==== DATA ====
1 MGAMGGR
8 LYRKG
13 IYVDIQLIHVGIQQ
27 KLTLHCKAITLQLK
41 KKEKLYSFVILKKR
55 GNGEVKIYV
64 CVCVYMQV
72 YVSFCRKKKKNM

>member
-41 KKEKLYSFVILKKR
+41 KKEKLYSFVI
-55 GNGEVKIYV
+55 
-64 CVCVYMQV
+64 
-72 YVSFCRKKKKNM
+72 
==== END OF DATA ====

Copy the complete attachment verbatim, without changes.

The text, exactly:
1 MGAMGGR
8 LYRKG
13 IYVDIQLIHVGIQQ
27 KLTLHCKAITLQLK
41 KKEKLYSFVILKKR
55 GNGEVKIYV
64 CVCVYMQV
72 YVSFCRKKKKNM

>member
-41 KKEKLYSFVILKKR
+41 KKEKLYSFVI
-55 GNGEVKIYV
+55 
-64 CVCVYMQV
+64 
-72 YVSFCRKKKKNM
+72 